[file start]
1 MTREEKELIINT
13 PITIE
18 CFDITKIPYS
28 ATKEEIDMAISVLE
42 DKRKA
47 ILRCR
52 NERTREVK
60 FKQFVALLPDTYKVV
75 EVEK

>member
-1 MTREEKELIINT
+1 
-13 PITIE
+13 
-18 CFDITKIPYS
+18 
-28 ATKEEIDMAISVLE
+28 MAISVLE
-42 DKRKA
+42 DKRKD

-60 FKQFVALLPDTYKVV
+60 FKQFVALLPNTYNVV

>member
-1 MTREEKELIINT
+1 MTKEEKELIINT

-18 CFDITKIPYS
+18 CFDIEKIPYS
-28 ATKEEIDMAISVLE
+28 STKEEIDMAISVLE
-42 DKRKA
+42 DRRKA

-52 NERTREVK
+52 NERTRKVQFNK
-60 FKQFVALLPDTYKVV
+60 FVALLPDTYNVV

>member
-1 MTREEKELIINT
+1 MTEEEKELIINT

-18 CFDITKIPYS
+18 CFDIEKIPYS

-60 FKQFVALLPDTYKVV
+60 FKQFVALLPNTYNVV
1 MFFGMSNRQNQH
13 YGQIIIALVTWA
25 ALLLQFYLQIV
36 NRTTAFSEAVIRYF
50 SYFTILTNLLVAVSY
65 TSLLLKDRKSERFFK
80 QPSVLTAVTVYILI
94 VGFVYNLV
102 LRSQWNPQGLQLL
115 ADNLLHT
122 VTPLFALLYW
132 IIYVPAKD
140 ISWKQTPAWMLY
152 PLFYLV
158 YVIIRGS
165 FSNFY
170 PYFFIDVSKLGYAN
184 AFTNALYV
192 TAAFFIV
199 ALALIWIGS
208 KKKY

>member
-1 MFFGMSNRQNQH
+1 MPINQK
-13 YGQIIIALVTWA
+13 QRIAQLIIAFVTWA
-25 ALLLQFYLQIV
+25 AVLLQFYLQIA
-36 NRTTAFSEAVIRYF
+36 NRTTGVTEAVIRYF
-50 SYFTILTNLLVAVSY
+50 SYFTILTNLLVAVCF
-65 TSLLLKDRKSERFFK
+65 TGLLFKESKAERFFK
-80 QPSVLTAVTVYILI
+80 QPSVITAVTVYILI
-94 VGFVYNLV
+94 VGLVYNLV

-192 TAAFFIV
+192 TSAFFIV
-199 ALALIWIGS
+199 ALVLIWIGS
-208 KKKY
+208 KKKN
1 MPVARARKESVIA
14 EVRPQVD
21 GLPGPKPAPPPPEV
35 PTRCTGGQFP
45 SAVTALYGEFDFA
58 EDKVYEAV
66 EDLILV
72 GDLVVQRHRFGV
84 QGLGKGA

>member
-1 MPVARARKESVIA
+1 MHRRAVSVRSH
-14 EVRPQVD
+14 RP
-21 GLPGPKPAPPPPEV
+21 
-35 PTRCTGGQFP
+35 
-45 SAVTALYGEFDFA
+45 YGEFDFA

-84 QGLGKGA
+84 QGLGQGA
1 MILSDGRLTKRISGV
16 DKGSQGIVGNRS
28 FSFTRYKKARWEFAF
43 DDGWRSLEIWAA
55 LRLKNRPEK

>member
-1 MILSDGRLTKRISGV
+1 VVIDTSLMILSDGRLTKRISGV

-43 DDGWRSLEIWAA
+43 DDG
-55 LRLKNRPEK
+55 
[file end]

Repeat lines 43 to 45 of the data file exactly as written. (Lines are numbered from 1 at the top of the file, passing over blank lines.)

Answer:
1 MFFGMSNRQNQH
13 YGQIIIALVTWA
25 ALLLQFYLQIV